Well, we’ve made it. After two grueling weeks and eleven feature films, we’ve finally gone through the entire original continuity of Friday the 13th.
Take a bow. Take a breather. Take a load off. After our decades-spanning retread of one of the most celebrated (and reviled) slasher franchises of all time, you’ve certainly earned it.
God knows that there were some stinkers along the way. That last stretch in particular was a definite slog to get through. But now that we’ve made it, and now that we’ve got some perspective on the seminal horror franchise, it’s time to take stock of where we are nearly forty years after the original movie debuted. That’s right, Folks, it’s ranking time!
11 . Friday the 13th Part V: A New Beginning (1985) — The worst of the lot is the well-meaning, back-to-basics follow-up to 1984’s The Final Chapter: the movie that killed off Jason Vorhees in front of our very eyes. To be sure, now that Jason had been established as the deformed face of the franchise, any Jason-less sequel without him wasn’t going to go over well with the series’ many fans. And while I appreciate the mystery-driven plot that was deliberately calling back to the first Friday the 13th and the intended shift to an anthology-style slasher franchise (in which each franchise would follow a different successor to the famed Crystal Laker killer), the craftlessness of the film was downright shocking. From bloodless kills to tensionless chase sequences to some of the most obnoxious characters ever committed to screen, any hope that fans would get on board this experimentation in form were abandoned from the word “go.”
10 . Friday the 13th Part VIII: Jason Takes Manhattan (1989) — For as much as I love Jason Lives, the tremulous shift from “realistic” slayings to supernatural gimmicks heralded the rapid-fire decline of the series. Zombie Jason is an awesome paradigm of slow-moving dread, to be sure, but the increasingly outlandish and unrealistic situations that he found himself in came part and parcel with untenable budgets and bottom-tier talent as his once monolithic popularity began to wane. Of these latter-day franchise entries, Jason Takes Manhattan was easily the worst (and additionally the most emblematic of the series’ diminishing returns from hopelessly chasing buzzworthy gimmicks). From a Big Apple invasion that was relegated to only the final minutes of the film to an off-kilter setting that included rat-infested sewers flooded nightly by toxic waste (that sometimes acts as a corrosive acid and sometimes acts as the Fountain of Youth), nothing about this laughably inept Friday the 13th worked for even longtime fans of the franchise.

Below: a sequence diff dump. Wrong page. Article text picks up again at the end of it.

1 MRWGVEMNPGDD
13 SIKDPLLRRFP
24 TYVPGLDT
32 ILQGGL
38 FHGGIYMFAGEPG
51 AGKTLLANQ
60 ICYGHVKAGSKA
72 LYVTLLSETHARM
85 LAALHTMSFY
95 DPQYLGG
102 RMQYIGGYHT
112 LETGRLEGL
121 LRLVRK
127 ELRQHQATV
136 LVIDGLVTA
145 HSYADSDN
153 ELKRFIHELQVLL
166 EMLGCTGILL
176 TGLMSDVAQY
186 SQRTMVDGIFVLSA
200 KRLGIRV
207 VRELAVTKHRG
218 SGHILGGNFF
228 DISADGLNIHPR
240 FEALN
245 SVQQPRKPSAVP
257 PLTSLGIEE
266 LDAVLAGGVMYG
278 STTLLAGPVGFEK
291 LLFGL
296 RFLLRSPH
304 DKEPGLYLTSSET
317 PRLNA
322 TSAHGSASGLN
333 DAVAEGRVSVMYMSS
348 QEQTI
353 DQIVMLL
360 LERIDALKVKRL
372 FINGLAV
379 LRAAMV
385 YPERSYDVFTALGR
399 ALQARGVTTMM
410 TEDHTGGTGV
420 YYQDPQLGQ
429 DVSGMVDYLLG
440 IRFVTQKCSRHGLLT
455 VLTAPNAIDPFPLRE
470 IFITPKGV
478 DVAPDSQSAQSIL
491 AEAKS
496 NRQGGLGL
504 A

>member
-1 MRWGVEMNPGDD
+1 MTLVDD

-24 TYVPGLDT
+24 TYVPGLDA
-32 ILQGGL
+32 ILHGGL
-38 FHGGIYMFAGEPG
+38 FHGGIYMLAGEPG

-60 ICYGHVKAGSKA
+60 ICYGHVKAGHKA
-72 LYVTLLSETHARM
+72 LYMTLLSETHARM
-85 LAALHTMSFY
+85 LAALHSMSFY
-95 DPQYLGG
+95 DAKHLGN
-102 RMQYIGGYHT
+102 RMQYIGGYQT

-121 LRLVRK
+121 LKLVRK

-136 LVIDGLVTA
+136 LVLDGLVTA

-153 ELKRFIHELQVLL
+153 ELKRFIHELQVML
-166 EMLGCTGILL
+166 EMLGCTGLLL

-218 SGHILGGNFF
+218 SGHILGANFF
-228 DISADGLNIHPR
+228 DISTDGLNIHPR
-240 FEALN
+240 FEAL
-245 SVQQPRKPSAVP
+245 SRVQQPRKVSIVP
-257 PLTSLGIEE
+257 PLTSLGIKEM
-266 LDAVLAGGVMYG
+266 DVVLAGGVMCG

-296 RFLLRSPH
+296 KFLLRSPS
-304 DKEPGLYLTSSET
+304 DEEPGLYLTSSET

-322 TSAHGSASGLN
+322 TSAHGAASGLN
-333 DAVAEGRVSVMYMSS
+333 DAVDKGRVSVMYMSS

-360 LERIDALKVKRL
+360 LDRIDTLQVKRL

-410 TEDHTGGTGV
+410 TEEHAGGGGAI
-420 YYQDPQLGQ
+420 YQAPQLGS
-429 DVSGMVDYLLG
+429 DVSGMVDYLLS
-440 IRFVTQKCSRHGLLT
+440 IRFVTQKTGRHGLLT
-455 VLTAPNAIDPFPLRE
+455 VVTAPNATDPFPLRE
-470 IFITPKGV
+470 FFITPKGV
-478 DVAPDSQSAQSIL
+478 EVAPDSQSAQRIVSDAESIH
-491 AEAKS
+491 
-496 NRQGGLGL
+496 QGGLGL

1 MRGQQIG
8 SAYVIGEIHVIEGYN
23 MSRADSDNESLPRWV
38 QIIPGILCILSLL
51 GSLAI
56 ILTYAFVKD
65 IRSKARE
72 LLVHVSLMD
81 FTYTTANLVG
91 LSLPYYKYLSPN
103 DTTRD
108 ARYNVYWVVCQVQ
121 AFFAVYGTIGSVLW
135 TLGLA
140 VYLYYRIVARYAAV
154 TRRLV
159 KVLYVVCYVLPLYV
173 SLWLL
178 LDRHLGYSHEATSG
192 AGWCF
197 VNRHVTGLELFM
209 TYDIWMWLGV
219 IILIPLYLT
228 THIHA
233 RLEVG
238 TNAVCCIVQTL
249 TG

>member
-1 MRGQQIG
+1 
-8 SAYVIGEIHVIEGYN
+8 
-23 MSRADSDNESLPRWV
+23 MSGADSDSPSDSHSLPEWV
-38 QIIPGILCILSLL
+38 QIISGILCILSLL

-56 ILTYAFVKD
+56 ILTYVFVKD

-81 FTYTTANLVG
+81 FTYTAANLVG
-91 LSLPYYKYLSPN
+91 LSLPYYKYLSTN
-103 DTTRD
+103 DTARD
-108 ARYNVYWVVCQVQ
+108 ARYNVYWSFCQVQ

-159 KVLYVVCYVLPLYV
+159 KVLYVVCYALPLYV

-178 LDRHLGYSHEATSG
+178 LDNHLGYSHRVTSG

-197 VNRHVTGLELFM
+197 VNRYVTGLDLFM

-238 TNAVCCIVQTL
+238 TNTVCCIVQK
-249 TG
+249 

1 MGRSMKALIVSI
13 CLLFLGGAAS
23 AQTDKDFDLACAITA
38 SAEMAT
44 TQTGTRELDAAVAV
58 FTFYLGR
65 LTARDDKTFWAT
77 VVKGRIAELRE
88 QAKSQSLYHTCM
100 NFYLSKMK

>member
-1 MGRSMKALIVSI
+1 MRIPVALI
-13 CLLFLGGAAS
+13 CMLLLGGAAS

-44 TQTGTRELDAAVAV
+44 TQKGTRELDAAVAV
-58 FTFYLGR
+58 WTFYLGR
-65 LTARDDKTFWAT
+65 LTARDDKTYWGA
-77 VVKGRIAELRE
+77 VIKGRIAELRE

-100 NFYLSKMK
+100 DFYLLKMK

9 . Friday the 13th Part VII: The New Blood (1988) — During the decades in which Freddy vs Jason was damned to Developmental Hell, its presence was palpably felt in front of the camera. Be it a Freddy-fingered teaser after Jason goes to Hell or a similar versus concept with the serial numbers filed off, it was obvious to anybody paying attention what Paramount and New Line were trying (and failing) to do to their bread-and-butter properties. Pitched as “Jason vs Carrie,” The New Blood nearly succeeded at being the exciting new direction that Paramount wanted to take the franchise into. Unfortunately, virtually every kill and killer confrontation was left on the cutting room floor at the behest of the MPAA (who would have otherwise branded the film with the movie-killing NC-17 rating), leaving us with merely a handful of bloodless skirmishes and some awkward teen drama to work with.
8 . Jason Goes to Hell: The Final Friday (1993) — Say what you will about being unrecognizable as a Friday the 13th movie (right down to removing Jason as the flesh-and-blood killer in the film), but Jason Goes to Hell was a bold, fiercely original and shockingly well-staged film about a body-swapping, cosmically empowered killer trying to be reborn through a blood relative and prevented from doing so by a lone avenger. It’s bizarre, and sometimes unintentionally hilarious, but aside from its misleading namesake, Jason Goes to Hell is a fun, inventive and like-nothing-else horror film that is almost as misunderstood by as Halloween III: Season of the Witch (1982). It’s overcomplicated, sure, and doesn’t entirely hang together the way that it should, but it’s a worthwhile movie to track down if only for how strange it ultimately is (both on its own terms and within the context of the series).